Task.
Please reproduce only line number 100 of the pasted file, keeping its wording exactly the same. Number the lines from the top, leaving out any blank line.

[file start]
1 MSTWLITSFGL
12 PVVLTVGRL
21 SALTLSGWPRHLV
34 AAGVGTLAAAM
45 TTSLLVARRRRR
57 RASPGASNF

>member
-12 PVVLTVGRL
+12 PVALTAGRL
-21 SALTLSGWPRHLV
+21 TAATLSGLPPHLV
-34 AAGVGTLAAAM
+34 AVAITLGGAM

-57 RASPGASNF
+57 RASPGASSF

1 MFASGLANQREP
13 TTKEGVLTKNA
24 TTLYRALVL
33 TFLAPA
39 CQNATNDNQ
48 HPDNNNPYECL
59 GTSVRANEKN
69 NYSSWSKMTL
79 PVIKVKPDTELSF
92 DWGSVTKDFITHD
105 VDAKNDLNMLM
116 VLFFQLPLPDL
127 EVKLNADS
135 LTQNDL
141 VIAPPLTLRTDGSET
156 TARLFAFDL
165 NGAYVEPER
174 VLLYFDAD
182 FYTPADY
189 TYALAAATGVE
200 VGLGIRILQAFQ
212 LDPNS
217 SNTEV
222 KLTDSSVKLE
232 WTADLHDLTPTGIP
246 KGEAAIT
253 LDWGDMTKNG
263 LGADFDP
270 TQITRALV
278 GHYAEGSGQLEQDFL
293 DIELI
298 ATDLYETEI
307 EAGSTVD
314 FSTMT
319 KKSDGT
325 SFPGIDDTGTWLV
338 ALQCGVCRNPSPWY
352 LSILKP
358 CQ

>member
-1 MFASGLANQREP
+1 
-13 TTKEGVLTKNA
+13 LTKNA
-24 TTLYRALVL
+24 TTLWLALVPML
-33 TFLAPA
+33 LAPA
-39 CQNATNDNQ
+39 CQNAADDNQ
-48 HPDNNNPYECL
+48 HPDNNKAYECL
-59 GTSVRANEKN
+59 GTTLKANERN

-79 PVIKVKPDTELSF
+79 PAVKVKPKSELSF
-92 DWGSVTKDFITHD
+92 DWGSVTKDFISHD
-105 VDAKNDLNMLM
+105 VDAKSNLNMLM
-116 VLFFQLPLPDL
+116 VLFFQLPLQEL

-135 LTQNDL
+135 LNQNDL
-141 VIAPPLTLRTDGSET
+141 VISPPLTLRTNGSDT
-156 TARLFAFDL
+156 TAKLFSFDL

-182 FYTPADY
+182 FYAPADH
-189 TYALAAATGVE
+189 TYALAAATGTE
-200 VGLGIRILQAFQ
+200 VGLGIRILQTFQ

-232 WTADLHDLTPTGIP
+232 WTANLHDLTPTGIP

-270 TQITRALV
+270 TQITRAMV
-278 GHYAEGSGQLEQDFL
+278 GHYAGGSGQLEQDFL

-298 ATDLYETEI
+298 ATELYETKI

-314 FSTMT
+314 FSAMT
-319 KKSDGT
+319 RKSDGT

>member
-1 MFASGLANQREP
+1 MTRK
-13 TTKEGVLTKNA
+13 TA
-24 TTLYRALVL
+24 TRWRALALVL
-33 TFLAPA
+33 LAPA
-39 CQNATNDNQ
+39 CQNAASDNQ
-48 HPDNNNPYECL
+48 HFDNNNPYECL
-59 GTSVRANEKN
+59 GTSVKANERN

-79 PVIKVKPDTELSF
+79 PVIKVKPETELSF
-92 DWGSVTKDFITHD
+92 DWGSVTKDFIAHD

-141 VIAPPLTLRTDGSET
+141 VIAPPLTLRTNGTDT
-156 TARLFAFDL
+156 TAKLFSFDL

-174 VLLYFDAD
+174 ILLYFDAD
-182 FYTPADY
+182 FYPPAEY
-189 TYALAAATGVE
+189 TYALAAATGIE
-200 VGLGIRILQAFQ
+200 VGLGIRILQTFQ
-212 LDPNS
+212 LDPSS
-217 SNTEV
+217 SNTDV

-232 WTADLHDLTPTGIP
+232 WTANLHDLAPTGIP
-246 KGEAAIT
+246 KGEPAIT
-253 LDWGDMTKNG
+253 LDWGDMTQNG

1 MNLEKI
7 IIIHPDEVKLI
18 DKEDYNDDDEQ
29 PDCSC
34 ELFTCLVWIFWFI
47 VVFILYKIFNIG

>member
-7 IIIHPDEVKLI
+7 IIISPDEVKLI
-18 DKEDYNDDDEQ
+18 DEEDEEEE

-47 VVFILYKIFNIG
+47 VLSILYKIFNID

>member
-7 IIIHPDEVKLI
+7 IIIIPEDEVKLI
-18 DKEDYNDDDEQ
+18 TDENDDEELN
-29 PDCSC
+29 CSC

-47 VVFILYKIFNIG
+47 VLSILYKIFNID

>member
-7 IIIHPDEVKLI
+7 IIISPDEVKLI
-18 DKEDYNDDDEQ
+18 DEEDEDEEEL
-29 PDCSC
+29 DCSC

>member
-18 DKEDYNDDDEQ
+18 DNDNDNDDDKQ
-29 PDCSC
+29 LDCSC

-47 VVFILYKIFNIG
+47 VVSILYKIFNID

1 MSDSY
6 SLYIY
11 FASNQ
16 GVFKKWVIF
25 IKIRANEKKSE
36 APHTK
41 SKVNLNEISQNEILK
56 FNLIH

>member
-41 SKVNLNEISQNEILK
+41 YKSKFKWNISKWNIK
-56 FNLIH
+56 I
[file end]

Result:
-319 KKSDGT